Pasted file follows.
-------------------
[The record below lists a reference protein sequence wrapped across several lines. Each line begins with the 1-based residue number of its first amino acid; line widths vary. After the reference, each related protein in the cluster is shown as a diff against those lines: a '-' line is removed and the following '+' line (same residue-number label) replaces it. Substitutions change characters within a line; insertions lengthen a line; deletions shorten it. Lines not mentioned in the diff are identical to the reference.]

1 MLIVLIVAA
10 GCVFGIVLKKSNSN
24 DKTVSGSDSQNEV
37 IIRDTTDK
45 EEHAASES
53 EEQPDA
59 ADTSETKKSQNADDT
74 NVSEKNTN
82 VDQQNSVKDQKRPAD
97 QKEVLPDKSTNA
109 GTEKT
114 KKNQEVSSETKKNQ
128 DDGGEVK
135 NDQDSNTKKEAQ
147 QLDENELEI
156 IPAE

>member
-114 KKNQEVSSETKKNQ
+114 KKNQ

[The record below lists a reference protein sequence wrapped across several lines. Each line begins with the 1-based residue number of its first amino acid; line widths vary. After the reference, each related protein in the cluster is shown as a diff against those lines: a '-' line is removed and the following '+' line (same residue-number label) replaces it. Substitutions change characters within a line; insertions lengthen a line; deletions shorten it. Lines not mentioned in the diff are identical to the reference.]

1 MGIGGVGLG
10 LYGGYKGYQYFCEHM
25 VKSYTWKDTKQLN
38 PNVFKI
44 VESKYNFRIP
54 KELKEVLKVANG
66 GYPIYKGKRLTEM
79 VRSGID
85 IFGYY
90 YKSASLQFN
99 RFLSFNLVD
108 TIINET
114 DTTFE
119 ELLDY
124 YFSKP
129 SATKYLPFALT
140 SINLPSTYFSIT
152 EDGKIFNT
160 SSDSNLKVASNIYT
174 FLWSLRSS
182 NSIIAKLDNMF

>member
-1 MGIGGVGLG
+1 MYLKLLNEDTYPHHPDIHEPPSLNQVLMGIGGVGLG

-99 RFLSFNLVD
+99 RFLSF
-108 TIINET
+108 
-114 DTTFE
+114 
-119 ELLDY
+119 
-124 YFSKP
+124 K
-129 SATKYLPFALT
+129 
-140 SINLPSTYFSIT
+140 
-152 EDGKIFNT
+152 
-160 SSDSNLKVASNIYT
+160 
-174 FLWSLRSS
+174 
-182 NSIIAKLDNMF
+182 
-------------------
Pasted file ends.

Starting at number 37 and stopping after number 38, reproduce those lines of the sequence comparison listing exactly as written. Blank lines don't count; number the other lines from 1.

129 SATKYLPFALT
140 SINLPSTYFSIT